And here’s some truth telling. I’m only on page 57. This book is that good. I’ve only read that far and I am having this many thoughts. That must be a thing and probably a good thing.
I’ll check back after another 50 pages. In the meantime, thank you to the Teachers These Days.
“We need to make the positives so loud that the negatives become impossible to hear.” George Couros
Here’s the thing. George Couros changed the course of my career. Innovator’s Mindset changed the course of my career. His words have changed my thinking.
And lately, this quote from George, “We need to make the positives so loud that the negatives become impossible to hear,” has really been on my mind. I even called my buddy Mark Beddes to ask him to help me think it through. Take a close look at Mark’s profile pic to see what kind of a George Couros fan he is.
What I’m getting stuck on, after clearly loving this quote, to the point of buying a t-shirt with the quote on it, is the idea of….
What is a negative?
That which worries me is the possibility that while my positives are being so loud, I might be missing out on a ‘negative’ that I really need to hear. I completely understand that George is not saying to ignore challenging statements. Being open to challenge, being willing to examine and reexamine thinking are critical steps to keep growing and learning.
What I’m going to try to do is keep real loud with my positives, but dial them down for a second to make sure that a ‘negative’ is a ‘negative’ and not a very important message I really need to hear. And continue to challenge myself as to what constitutes a negative.
See? George Couros continues to challenge me. How great is that?
At our last school board meeting, some of the people on my Fife Mr. Rushmore of educators and educational leaders were in attendance. Namely Dave Britton and Jeff Short. Both were well into their careers when I started as a barely 22 year old teacher.
Jeff’s oldest daughter was in 7th grade when I started teaching. His 2nd daughter, whom I had in class, is now a teacher in our district. And has been for some time. Both of these guys represent the foundation of my career. There are a lot of people involved in raising up a new teacher. The process continues with our educators now. Either on purpose or vicariously, people are raised up in the profession.
Here’s are two stories about Dave and Jeff. After I had been teaching for 16 years, I was ready to make the move to administration. I literally took Dave’s position at our high school, as an assistant principal. Dave met with John McCrossin and me, as the two new APs at FHS. It was two younger guys meeting with a sage advisor. He said, “Ok guys. You need to think of this place as a rock. Your job is to keep things from chipping away at the rock. Little things make a big difference. Don’t let the little things go. You guys are next up and you have a job to do to keep the place going. Keep it great. Pay attention.” Dave was passing along expectations for us as the next line of leaders. I will never forget that conversation. It had a huge impact on me.
Jeff was named as the principal at FHS and John and I were his assistant principals. After being a teacher for a long time, I was used to being a good guy. Kids liked me, liked my classes, it was all great. I was worried about the change to AP. APs deal with a lot of challenging things. Discipline being one. Jeff’s direct comment was, “Remember. They’re still just kids. The job will be what you make it.” And he was right. I had the choice of how I wanted to be as an AP. And I wanted to be a fair, reasonable, and supportive AP. The job taught me about the ‘tough call’. It taught me to pay attention to the process. And it reinforced for me Dave’s insistence on paying attention to the little things.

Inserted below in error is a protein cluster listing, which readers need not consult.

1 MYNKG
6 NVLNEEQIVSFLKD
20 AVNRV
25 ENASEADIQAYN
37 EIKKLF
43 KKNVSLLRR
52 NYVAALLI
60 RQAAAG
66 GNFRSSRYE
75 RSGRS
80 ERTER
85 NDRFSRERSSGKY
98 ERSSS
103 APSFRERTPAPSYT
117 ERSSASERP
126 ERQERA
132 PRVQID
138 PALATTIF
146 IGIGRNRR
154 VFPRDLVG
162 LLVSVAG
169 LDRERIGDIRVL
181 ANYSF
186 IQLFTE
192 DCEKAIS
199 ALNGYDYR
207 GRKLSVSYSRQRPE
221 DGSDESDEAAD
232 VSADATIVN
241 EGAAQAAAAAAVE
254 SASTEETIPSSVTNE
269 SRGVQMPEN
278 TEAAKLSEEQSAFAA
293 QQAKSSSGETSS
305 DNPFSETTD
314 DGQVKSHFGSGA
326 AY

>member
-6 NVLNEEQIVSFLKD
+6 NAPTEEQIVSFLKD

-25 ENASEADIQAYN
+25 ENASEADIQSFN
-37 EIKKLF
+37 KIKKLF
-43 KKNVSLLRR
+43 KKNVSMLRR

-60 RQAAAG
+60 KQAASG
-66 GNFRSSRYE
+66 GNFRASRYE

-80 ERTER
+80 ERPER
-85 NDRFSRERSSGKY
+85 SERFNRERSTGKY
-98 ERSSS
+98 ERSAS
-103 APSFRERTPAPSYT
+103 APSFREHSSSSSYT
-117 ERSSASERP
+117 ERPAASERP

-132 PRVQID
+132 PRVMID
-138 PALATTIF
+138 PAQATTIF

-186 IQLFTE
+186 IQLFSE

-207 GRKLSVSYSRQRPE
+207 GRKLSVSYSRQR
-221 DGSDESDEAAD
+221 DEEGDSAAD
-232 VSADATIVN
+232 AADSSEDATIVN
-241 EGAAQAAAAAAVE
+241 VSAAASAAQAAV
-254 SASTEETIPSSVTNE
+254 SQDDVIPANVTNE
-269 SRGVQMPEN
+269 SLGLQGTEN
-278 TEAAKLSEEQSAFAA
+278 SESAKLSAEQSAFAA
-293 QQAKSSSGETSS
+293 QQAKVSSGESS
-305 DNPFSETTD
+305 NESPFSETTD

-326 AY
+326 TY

So it was great to see these two again. And thank them for their profound impact on thousands and thousands of people, stretching over decades, rippling outward still.
And for impacting me. Gave me my roots and my foundation.
Just in my office working on stuff that needs to be worked on. Glanced at my tweetdeck feed, and saw this quote, from Monte Syrie.
The 4 words that hit me the hardest. “Grace needs no reason.” Just let that phrase marinate for a bit. Wow. One of our leaders, Dr. Lindsay Lombardo, swung by my office just as I was starting to write this blogpost. I laid those 4 words on her, and she said, “That is the definition of grace.” Wow again.
In an earlier blogpost, ‘5 Great Ways to Let Kids Know You Care About Them’, I touched on the idea of grace from a teacher point of view. “Forgiveness > Punishment. Showing grace to a kid when he/she goofed up never, not once, came back to bite me. Deepens trust and respect. When it gets to the point where a kid can’t imagine going sideways in your class, you know that trust, respect, and relationships are rock solid in place. It takes work, but it’s fun work. Eventually you also gain the power of reputation. Don’t take that for granted, but it is nice to have.”
The other quote that has been on my mind for awhile now comes from Todd Whitaker. I may have already written about this one, but the old memory isn’t what it once was. He said, “It’s a lot easier to criticize a leader than it is to be one.” Well that rings a lot of bells all over the place ‘these days’. I look at our classroom, building and district leaders. I see a lot of caring, driven, passionate leaders. And they’re tired. And I know that part of that weariness comes from criticism. Unfounded, unwarranted criticism.